Given the game is openly based on the Call of Cthulhu 7th Edition ruleset (which are themselves running on the Basic Roleplaying engine), if you’re a fan of that, you’ll have no trouble stepping into Rivers of London: The Roleplaying Game.
In fact, one of the big appeals here is for running supernatural mystery adventures here where the player’s characters won’t go insane, die horribly, or both (and not necessarily in that order).
There’s definitely some unsettling things in the world of Newtonian Magic, but they’re not generally of the Great Old Ones Coming From The Stars To End The World As We Know It variety and while it’s not on the front page of The Times that magic and supernatural creatures exist, it’s broadly treated as being similar to real-world Alien encounter stories – in other words, something that a lot of people would not be all that shocked to discover was actually real.
Indeed, several people are (or become) aware of The Folly and what they do over the course of the novels and while many of them are quirky and colourful, none of them are in a padded room in a psychiatric hospital after deciding to sit down with a glass of wine one evening and read through The Necronomicon either.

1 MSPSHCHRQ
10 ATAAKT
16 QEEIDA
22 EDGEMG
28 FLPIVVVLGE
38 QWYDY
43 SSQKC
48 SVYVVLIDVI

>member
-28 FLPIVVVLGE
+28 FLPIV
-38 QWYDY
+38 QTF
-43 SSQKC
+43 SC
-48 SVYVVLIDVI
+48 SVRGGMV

The whimsical and at times humorous Urban Fantasy setting of Rivers of London also makes it ideal as either a first TTRPG or a transition game for players looking to expand beyond Dungeons & Dragons. There’s just enough familiar fantasy stuff to be engaging, but not so much that it feels tired or cliched.
As if exploring mystical London isn’t enough, the core rulebook also concludes with a teaser for an American setting coming soon – and I’m sure quite a few people will be interested to see what the writing and creative team do with that.
It goes without saying that if you’re a fan of the novels, Rivers Of London: The Roleplaying Game is a must-have addition to the bookshelf, and stands alone in its own right as an excellent and accessible TTRPG with something to offer everyone.